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Sikorsky-Boeing Pitches Defiant X Helicopter Concept to Replace Black Hawk

The new helicopter will be pitted against Bell’s V-280 Valor advanced tiltrotor.

Sikorsky-Boeing has unveiled its concept for the Defiant X rigid coaxial rotorcraft, a contender for the US Army’s Future Long Range Assault Aircraft (FLRAA).

The new helicopter will be pitted against Bell’s V-280 Valor advanced tiltrotor in a competition to replace the iconic Black Hawk helicopter.

“The aircraft, named Defiant X, will be the fastest, most maneuverable, and most survivable assault helicopter in history,” Lockheed Martin, the parent firm of Sikorsky, claimed in a statement, adding that the aircraft can fly twice as fast and far as the Black Hawk. 

Improvement Over Prototype Unveiled in 2019

Defiant X builds on the capabilities of the team’s technology demonstrator SB>1 Defiant, which took to the sky for the first time two years ago, and was built for the US Army’s Joint Multi-Role Technology Demonstrator program.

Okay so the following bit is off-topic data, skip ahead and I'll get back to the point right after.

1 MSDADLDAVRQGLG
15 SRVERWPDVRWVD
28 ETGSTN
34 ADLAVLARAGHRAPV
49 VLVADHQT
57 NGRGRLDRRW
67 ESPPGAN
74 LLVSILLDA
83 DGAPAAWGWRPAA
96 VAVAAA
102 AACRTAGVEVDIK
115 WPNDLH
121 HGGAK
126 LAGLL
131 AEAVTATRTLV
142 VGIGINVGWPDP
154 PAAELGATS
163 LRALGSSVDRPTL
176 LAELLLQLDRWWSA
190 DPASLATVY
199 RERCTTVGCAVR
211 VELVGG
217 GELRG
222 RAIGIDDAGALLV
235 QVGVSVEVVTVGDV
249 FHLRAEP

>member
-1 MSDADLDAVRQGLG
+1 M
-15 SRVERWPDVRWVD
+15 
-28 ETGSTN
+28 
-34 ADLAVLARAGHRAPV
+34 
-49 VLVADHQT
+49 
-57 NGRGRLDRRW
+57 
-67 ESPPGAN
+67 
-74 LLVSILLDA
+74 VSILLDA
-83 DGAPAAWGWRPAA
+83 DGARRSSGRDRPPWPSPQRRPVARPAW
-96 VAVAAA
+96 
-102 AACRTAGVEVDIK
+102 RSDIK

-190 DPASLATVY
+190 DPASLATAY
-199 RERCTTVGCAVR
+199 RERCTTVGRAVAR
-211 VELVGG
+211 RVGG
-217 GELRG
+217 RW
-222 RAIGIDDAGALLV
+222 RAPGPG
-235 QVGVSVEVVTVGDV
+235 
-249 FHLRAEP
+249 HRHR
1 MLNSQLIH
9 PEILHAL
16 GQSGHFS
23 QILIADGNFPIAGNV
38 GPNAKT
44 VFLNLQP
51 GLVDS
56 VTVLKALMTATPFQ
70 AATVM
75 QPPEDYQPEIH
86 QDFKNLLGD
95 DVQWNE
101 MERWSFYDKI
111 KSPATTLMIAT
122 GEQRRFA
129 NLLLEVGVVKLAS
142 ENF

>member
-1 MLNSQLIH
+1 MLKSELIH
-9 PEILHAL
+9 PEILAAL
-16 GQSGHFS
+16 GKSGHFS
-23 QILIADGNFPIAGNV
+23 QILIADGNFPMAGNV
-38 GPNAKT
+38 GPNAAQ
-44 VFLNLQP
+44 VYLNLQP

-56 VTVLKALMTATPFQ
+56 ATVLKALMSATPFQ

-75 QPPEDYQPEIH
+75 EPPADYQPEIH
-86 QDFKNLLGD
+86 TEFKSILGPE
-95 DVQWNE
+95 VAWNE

The latest rendition of the vehicle includes enhancements in design for reduced thermal signature and improved aerodynamics.

Moreover, the helicopter’s flight-control design enables better acceleration and deceleration, making it more maneuverable. This enhances survivability in high-threat air defense environments and allows the aircraft to penetrate enemy defenses while reducing exposure to enemy fire.

Flies Safely in Low Altitude, Obstacle-Rich Environments

The model will also be equipped with an optionally-piloted flight control system, which will enable the crew to fly safely and at high speed through low altitude, obstacle-rich environments, or in degraded, uncertain conditions. 

“DEFIANT X is purpose-built for a modernized Army that requires expanded reach, survivability and lethality,” said Steve Parker, vice president and general manager of Boeing Vertical Lift in the statement.

“This weapon system will give Soldiers unequaled technological advantage and connectivity over adversaries in a multi-domain battlespace.”

Designers expect the helicopter to transform the army’s air assault capability while retaining most of the present tactics, techniques, procedures, training, and infrastructure.

The army is expected to release a request for proposal on FLRAA later this year, with a contract award expected next year.

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